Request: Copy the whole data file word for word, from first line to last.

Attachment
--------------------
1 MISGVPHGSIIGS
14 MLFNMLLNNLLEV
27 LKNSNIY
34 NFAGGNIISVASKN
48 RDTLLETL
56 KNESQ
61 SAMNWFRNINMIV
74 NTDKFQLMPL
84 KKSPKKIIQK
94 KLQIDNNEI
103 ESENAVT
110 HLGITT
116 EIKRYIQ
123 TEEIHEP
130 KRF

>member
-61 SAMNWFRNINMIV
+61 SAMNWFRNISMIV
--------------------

1 MISGVPHGSIIGS
14 MLFNMLLNNLLEV
27 LKNSNIY
34 NFAGGNIISVASKN
48 RDTLLETL
56 KNESQ
61 SAMNWFRNINMIV
74 NTDKFQLMPL
84 KKSPKKIIQK
94 KLQIDNNEI
103 ESENAVT
110 HLGITT
116 EIKRYIQ
123 TEEIHEP
130 KRF

>member
-61 SAMNWFRNINMIV
+61 SAMNWFRNISMIV